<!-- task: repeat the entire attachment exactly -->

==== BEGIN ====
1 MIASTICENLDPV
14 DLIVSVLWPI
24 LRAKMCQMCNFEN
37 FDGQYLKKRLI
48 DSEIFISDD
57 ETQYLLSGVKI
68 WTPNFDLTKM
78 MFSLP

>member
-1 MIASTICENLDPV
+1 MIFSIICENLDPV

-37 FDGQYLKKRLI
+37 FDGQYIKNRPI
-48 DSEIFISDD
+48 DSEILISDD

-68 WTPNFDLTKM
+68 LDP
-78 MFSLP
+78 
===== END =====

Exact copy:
1 MIASTICENLDPV
14 DLIVSVLWPI
24 LRAKMCQMCNFEN
37 FDGQYLKKRLI
48 DSEIFISDD
57 ETQYLLSGVKI
68 WTPNFDLTKM
78 MFSLP

>member
-1 MIASTICENLDPV
+1 MIFSIICENLDPV

-37 FDGQYLKKRLI
+37 FDGQYIKNRPI
-48 DSEIFISDD
+48 DSEILISDD

-68 WTPNFDLTKM
+68 LDP
-78 MFSLP
+78 